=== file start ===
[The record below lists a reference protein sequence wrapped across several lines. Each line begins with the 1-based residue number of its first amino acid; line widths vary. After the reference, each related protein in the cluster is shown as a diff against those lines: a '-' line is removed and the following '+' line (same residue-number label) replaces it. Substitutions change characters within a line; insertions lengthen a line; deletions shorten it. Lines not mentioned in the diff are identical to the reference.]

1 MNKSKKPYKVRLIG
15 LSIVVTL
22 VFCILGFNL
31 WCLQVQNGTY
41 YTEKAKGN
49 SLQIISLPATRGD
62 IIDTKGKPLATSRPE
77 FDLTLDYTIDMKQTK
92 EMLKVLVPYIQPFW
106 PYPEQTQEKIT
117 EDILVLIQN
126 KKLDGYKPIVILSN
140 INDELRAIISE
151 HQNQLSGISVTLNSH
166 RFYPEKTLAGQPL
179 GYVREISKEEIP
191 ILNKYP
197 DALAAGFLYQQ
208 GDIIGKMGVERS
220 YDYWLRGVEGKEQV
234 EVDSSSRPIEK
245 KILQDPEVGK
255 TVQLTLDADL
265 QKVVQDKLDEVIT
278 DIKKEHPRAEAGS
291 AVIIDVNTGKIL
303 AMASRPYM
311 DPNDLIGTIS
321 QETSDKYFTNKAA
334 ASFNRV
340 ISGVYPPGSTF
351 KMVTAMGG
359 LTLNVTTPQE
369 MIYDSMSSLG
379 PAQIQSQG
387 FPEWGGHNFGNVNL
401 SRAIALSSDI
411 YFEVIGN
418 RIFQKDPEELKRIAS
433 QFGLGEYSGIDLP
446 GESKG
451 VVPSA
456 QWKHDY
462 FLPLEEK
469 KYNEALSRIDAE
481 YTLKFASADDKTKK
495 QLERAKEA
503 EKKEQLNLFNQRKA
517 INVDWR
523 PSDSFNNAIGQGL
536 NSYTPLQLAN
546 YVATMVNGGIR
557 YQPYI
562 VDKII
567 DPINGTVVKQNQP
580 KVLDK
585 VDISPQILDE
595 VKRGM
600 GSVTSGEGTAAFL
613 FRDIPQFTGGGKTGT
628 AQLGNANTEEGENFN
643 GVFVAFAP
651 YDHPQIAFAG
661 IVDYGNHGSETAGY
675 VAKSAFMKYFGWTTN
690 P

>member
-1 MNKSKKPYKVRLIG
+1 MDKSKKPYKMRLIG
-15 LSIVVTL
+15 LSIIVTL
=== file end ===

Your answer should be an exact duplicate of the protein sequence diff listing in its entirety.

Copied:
[The record below lists a reference protein sequence wrapped across several lines. Each line begins with the 1-based residue number of its first amino acid; line widths vary. After the reference, each related protein in the cluster is shown as a diff against those lines: a '-' line is removed and the following '+' line (same residue-number label) replaces it. Substitutions change characters within a line; insertions lengthen a line; deletions shorten it. Lines not mentioned in the diff are identical to the reference.]

1 MNKSKKPYKVRLIG
15 LSIVVTL
22 VFCILGFNL
31 WCLQVQNGTY
41 YTEKAKGN
49 SLQIISLPATRGD
62 IIDTKGKPLATSRPE
77 FDLTLDYTIDMKQTK
92 EMLKVLVPYIQPFW
106 PYPEQTQEKIT
117 EDILVLIQN
126 KKLDGYKPIVILSN
140 INDELRAIISE
151 HQNQLSGISVTLNSH
166 RFYPEKTLAGQPL
179 GYVREISKEEIP
191 ILNKYP
197 DALAAGFLYQQ
208 GDIIGKMGVERS
220 YDYWLRGVEGKEQV
234 EVDSSSRPIEK
245 KILQDPEVGK
255 TVQLTLDADL
265 QKVVQDKLDEVIT
278 DIKKEHPRAEAGS
291 AVIIDVNTGKIL
303 AMASRPYM
311 DPNDLIGTIS
321 QETSDKYFTNKAA
334 ASFNRV
340 ISGVYPPGSTF
351 KMVTAMGG
359 LTLNVTTPQE
369 MIYDSMSSLG
379 PAQIQSQG
387 FPEWGGHNFGNVNL
401 SRAIALSSDI
411 YFEVIGN
418 RIFQKDPEELKRIAS
433 QFGLGEYSGIDLP
446 GESKG
451 VVPSA
456 QWKHDY
462 FLPLEEK
469 KYNEALSRIDAE
481 YTLKFASADDKTKK
495 QLERAKEA
503 EKKEQLNLFNQRKA
517 INVDWR
523 PSDSFNNAIGQGL
536 NSYTPLQLAN
546 YVATMVNGGIR
557 YQPYI
562 VDKII
567 DPINGTVVKQNQP
580 KVLDK
585 VDISPQILDE
595 VKRGM
600 GSVTSGEGTAAFL
613 FRDIPQFTGGGKTGT
628 AQLGNANTEEGENFN
643 GVFVAFAP
651 YDHPQIAFAG
661 IVDYGNHGSETAGY
675 VAKSAFMKYFGWTTN
690 P

>member
-1 MNKSKKPYKVRLIG
+1 MDKSKKPYKMRLIG
-15 LSIVVTL
+15 LSIIVTL